**Hardware-Oriented Compression of Long Short-Term Memory for Efficient Inference**

**ABSTRACT**

Long short-term memory (LSTM) and its variants have been widely adopted in processing sequential data. However, the intrinsic large memory requirement and high computational complexity make it hard to be employed in embedded systems. This incurs the need of model compression and dedicated hardware accelerator for LSTM. In this letter, efficient clipped gating and top-*k *pruning schemes are introduced to convert the dense matrix computations in LSTM into structured sparse-matrixsparse- vector multiplications. Then, mixed quantization schemes are developed to eliminate most of the multiplications in LSTM. The proposed compression scheme is well suited for efficient hardware implementations. Experimental results show that the model size and the number of matrix operations can be reduced by 32*×* and 18*.*5*×*, respectively, at a cost of less than 1% accuracy loss on a word-level language modeling task**.**

**EXISTING SYSTEM :**

Recurrent neural networks (RNNs) have exhibited powerful capability in processing sequential data . Long-range dependencies a sequences are captured through RNN’s recurrent structure. By introducing gating mechanism to control the information flow, some RNN variants, such as long shortterm memory (LSTM) , and gated recurrent unit (GRU) , are able to achieve higher accuracy. Thus, those models are more widely used nowadays. However, those kinds of gated RNNs usually have high computational complexity and occupy large memory space to store network weights, making it hard to be employed in resourcelimited applications. Various efforts have been made to alleviate this problem, including quantization of weights and activations, network sparsity , conditional computing, tensor decomposition , etc. For network sparsity, reduction in model size is usually achieved by first pruning the redundant connections in the network and, then, storing the resulting sparse weight matrices with special compression formats. The computational complexity can also be reduced by skipping operations involving zeros. When considering the design of a hardware accelerator for a pruned RNN model, the unstructured sparsity pattern of network weights will cause unbalanced workload during parallel processing, which is known as the load-imbalance problem . Han *et al. *introduced a load-balance pruning method to tackle this problem, but no details were given in their paper . Another approach was proposed byWen *et al. *where group lasso regularization was introduced to force LSTM to learn structured sparse weights.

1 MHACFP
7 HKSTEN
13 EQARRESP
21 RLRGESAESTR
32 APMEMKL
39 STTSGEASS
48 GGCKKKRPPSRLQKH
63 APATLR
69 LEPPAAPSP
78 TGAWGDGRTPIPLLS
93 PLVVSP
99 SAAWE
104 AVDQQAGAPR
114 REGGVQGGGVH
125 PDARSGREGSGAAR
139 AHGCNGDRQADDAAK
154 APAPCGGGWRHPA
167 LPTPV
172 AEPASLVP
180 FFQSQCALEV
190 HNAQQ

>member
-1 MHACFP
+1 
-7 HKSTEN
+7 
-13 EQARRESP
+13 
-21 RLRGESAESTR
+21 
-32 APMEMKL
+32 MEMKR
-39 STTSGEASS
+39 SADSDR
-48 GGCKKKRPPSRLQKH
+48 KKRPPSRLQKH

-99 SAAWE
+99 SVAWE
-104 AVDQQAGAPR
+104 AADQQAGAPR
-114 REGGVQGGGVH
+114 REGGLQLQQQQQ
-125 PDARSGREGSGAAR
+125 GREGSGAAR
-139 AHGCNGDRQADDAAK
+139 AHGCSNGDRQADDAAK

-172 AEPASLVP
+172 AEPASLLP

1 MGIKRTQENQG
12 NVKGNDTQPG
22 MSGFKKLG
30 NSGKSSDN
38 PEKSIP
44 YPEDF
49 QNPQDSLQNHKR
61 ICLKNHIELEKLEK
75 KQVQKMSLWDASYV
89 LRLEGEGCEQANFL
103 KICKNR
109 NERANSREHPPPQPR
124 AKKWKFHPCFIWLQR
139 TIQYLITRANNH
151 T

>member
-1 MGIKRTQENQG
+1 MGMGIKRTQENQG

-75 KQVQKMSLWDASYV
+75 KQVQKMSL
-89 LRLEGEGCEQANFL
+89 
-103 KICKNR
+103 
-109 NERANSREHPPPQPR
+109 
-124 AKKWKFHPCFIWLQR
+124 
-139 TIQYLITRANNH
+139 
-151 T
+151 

**PROPOSED SYSTEM :**

we propose an efficient approach to tackle the load-imbalance problem and aggressively reduce the complexity of LSTM. First, a clipped gating method is presented to enable sparse activations. The sparsity can be easily controlled with an introduced regularizer. The computations related to zero activations can be skipped. Though activation sparsity has been widely explored in accelerating the computation of convolutional neural networks, it has not been explored in LSTM before since the original form of LSTM cannot produce zero activations. Then, a top-*k *pruning scheme is introduced, which leads to structured sparse weights and is able to avoid the load imbalance problem. A judicious grouping method is employed in top-*k *pruning to maintain network accuracy. Last, mixed quantization schemes are adopted, where most of the multiplications can be replaced with shift operations. Experimental results show that the reduction in model size and the number of matrix operations are able to achieve 32*×*and 18*.*5*×*, respectively, at a cost of less than 1% accuracy loss on given task. The final model is highly compact with very small multiplication operations. This letter combines clipped gating, top-*k *pruning, and mixed quantization schemes together to reduce the model size and the computational complexity of LSTM.

**CONCLUSION :**

This letter combines clipped gating, top-*k *pruning, and mixed quantization schemes together to reduce the model size and the computational complexity of LSTM. It is shown that 32*×* smaller model size and 18*.*5*× *reduction in the number of matrix operations can be achieved. The final model occupies only about 800-kB memory space and needs very small multiplication operations, resulting in a highly compact LSTM model. The proposed compression scheme is very suitable for dedicated hardware implementations of LSTM.